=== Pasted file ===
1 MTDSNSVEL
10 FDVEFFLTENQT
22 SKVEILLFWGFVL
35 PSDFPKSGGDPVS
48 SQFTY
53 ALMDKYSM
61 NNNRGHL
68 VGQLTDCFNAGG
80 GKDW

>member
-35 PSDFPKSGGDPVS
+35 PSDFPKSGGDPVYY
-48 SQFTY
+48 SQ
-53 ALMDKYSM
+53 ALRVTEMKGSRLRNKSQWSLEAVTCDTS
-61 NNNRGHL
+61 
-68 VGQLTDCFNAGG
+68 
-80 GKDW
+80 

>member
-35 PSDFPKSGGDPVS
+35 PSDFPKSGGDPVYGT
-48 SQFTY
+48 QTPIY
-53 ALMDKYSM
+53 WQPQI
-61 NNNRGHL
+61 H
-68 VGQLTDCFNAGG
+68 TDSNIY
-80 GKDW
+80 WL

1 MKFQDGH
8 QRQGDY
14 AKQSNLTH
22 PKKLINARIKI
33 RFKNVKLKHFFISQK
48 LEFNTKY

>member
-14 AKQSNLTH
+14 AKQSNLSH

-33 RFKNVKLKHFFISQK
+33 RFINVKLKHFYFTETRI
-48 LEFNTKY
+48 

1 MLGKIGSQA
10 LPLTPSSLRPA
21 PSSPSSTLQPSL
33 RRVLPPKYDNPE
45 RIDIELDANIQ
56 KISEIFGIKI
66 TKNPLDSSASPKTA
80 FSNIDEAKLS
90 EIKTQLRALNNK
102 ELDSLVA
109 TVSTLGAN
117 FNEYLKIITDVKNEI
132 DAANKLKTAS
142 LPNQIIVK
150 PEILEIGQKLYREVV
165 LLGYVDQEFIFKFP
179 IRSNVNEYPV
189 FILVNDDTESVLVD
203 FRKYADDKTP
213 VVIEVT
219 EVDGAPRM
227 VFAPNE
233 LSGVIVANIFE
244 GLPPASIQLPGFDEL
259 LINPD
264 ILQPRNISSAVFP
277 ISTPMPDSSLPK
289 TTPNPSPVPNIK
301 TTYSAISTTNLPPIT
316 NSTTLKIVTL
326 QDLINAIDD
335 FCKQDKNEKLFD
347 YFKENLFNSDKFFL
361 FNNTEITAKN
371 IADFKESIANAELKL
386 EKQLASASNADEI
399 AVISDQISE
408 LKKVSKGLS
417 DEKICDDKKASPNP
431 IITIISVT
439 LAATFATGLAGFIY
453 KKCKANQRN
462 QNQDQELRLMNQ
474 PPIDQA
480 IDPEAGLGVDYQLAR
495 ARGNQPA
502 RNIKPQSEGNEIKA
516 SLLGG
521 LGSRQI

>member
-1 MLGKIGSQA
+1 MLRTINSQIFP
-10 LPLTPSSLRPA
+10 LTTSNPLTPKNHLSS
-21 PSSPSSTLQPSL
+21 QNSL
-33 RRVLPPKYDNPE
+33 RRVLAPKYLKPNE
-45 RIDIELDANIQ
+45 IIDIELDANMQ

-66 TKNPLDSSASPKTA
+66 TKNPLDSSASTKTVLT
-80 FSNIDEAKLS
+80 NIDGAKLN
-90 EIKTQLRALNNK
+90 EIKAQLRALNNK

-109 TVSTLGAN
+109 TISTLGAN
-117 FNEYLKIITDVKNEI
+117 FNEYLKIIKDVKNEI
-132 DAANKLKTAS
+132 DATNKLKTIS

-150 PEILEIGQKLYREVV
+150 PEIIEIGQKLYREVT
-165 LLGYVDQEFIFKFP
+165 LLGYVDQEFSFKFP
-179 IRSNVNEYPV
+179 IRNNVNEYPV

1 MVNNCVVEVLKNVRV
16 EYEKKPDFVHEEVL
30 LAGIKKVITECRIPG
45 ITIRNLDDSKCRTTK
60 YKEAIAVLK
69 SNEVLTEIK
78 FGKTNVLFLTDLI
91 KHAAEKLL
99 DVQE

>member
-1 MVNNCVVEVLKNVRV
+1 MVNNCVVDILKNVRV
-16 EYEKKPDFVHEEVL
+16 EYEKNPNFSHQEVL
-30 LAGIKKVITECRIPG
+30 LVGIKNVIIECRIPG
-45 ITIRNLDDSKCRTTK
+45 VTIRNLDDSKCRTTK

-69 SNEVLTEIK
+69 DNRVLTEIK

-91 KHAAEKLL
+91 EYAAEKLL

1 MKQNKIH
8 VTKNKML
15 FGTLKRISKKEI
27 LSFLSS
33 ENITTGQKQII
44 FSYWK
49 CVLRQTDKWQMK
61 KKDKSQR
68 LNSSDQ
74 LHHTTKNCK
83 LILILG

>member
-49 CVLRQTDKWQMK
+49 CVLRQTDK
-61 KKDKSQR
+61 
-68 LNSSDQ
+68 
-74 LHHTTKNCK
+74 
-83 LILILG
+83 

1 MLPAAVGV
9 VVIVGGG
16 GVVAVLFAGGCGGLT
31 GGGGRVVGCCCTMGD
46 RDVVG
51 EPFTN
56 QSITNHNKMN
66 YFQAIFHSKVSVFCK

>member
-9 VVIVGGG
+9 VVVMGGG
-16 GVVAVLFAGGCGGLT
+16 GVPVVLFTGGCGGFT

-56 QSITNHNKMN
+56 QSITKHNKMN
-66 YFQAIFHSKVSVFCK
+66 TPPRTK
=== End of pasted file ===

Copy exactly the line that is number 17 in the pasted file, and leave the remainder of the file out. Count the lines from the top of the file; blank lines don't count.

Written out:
-61 NNNRGHL